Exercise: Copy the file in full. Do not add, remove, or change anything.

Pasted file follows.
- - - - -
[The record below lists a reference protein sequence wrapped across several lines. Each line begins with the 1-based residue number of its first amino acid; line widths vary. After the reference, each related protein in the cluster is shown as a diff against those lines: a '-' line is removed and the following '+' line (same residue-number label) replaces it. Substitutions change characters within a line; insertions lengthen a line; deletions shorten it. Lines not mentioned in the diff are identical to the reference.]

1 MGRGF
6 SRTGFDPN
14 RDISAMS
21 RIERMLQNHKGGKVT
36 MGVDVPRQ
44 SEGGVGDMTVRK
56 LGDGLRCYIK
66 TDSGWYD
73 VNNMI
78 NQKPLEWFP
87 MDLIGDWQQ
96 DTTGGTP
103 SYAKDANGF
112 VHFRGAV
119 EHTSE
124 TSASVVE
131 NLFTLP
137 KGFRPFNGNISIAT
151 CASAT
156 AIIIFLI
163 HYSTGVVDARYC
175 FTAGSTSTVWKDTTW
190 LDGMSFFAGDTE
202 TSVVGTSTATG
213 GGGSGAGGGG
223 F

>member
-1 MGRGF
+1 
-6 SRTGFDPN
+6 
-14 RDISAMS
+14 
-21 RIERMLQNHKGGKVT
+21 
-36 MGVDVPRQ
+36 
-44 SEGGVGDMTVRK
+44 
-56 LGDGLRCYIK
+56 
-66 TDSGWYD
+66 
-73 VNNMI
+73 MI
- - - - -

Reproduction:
[The record below lists a reference protein sequence wrapped across several lines. Each line begins with the 1-based residue number of its first amino acid; line widths vary. After the reference, each related protein in the cluster is shown as a diff against those lines: a '-' line is removed and the following '+' line (same residue-number label) replaces it. Substitutions change characters within a line; insertions lengthen a line; deletions shorten it. Lines not mentioned in the diff are identical to the reference.]

1 MGRGF
6 SRTGFDPN
14 RDISAMS
21 RIERMLQNHKGGKVT
36 MGVDVPRQ
44 SEGGVGDMTVRK
56 LGDGLRCYIK
66 TDSGWYD
73 VNNMI
78 NQKPLEWFP
87 MDLIGDWQQ
96 DTTGGTP
103 SYAKDANGF
112 VHFRGAV
119 EHTSE
124 TSASVVE
131 NLFTLP
137 KGFRPFNGNISIAT
151 CASAT
156 AIIIFLI
163 HYSTGVVDARYC
175 FTAGSTSTVWKDTTW
190 LDGMSFFAGDTE
202 TSVVGTSTATG
213 GGGSGAGGGG
223 F

>member
-1 MGRGF
+1 
-6 SRTGFDPN
+6 
-14 RDISAMS
+14 
-21 RIERMLQNHKGGKVT
+21 
-36 MGVDVPRQ
+36 
-44 SEGGVGDMTVRK
+44 
-56 LGDGLRCYIK
+56 
-66 TDSGWYD
+66 
-73 VNNMI
+73 MI